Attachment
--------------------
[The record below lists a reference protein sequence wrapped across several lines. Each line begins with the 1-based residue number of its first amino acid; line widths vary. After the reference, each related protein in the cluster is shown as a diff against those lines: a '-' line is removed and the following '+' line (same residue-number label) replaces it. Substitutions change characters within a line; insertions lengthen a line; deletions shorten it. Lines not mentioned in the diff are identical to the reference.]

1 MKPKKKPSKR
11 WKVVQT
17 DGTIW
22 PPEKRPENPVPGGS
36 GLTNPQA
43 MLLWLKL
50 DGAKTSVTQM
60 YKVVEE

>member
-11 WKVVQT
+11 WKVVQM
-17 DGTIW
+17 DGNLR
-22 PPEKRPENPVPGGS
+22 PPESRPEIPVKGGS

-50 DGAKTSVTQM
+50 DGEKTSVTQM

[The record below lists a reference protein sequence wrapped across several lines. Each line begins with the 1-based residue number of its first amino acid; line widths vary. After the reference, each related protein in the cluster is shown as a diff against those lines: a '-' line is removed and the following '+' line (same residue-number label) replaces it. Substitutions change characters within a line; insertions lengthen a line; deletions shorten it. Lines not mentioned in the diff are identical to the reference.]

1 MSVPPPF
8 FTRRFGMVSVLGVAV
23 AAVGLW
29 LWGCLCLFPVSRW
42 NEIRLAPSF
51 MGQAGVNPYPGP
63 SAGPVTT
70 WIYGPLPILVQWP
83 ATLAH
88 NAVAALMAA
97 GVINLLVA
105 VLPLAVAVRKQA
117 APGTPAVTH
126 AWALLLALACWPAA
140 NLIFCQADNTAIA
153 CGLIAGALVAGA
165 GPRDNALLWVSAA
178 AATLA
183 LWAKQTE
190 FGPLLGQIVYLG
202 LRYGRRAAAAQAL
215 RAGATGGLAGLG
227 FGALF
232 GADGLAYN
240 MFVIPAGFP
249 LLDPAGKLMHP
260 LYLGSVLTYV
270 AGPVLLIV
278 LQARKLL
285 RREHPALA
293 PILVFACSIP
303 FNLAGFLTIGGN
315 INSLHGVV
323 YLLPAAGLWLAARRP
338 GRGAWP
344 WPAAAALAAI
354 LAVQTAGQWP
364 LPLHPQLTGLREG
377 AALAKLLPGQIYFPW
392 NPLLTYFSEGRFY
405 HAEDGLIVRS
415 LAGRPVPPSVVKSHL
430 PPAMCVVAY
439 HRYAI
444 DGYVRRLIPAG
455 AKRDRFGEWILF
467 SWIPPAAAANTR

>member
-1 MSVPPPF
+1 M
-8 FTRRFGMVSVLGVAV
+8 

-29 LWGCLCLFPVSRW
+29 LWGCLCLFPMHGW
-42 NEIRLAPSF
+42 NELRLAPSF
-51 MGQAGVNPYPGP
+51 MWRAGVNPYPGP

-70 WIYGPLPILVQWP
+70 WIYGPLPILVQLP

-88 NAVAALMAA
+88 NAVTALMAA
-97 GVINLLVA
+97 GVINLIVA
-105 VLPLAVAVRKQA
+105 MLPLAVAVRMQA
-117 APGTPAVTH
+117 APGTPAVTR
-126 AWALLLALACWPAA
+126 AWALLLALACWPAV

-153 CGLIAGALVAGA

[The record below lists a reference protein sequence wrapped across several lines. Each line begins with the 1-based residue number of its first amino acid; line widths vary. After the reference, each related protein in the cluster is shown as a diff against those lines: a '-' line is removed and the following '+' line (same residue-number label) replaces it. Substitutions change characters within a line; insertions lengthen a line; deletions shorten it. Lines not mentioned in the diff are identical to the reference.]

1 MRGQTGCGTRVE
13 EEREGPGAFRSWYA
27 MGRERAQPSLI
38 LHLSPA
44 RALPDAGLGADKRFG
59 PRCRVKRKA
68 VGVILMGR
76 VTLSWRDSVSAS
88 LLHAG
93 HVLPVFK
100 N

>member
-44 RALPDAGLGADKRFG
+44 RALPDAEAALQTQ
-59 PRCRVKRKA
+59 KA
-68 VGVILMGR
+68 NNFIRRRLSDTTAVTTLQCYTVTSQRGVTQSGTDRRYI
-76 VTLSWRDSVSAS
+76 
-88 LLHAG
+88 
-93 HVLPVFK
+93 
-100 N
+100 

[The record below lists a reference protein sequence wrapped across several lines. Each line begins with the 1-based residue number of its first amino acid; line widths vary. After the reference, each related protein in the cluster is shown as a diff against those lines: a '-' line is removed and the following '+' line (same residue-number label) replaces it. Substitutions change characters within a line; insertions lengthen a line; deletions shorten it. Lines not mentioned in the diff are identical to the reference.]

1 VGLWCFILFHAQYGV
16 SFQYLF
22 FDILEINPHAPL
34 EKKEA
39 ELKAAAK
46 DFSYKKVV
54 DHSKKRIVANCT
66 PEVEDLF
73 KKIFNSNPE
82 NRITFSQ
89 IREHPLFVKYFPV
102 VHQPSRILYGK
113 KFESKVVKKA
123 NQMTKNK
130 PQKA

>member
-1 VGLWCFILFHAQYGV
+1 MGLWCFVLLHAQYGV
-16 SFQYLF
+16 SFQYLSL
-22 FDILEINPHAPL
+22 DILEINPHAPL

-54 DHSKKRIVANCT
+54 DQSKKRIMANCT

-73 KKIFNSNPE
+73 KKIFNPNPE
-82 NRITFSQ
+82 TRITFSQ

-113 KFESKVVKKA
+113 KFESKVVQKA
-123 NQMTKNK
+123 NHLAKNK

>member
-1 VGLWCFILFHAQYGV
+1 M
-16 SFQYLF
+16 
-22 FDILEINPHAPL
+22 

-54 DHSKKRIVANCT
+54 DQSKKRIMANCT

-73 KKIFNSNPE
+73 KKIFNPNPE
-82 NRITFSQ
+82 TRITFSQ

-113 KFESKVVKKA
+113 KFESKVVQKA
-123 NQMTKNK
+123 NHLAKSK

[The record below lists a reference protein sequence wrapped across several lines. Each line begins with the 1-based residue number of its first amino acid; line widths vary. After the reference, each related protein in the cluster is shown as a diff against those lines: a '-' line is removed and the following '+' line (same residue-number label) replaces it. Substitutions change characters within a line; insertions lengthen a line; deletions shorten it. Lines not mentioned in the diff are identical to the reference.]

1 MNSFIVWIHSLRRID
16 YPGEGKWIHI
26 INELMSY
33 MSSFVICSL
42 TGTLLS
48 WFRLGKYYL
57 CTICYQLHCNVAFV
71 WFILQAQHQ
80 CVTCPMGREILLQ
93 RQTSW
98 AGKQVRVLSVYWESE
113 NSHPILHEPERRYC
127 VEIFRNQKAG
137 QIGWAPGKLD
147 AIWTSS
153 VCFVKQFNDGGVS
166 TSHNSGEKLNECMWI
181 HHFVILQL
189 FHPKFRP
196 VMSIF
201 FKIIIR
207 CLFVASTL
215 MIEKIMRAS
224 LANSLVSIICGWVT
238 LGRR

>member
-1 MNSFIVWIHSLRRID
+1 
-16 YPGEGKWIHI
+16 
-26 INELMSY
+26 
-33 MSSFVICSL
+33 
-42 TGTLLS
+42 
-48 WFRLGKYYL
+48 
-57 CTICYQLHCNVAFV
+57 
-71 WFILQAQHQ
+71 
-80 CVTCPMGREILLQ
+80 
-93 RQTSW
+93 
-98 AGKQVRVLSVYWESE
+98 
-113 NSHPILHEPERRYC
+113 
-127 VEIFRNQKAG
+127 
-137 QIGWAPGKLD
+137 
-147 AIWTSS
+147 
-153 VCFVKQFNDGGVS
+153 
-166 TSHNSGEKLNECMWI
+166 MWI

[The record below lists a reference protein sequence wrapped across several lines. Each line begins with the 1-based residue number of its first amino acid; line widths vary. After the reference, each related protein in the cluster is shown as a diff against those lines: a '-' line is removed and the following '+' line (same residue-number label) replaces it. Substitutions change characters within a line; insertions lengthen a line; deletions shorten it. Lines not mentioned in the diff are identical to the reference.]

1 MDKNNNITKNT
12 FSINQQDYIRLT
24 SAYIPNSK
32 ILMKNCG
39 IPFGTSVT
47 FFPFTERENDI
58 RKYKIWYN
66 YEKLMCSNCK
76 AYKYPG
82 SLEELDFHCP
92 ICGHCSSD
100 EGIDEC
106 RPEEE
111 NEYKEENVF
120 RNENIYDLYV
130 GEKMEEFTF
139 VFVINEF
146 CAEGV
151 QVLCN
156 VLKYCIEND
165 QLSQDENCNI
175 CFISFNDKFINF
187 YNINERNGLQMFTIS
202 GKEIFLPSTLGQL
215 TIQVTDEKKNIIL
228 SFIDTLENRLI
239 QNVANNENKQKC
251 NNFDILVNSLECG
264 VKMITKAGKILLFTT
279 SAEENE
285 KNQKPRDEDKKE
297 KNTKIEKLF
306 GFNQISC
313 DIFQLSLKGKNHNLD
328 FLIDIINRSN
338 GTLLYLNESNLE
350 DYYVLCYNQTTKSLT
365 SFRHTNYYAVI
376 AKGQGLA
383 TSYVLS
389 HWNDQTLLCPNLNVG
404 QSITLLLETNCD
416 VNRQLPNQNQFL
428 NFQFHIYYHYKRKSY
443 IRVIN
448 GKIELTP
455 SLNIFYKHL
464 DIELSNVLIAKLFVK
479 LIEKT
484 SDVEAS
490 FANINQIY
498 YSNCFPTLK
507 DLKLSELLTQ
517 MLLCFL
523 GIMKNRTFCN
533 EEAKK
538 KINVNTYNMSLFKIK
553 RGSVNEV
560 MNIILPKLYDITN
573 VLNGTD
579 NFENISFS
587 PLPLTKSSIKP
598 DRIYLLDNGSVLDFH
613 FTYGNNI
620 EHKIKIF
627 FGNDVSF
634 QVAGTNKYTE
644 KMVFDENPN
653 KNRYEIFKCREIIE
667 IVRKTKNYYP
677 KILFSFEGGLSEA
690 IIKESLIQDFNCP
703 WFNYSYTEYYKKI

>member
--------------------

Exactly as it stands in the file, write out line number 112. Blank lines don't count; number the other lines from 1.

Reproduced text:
-88 LLHAG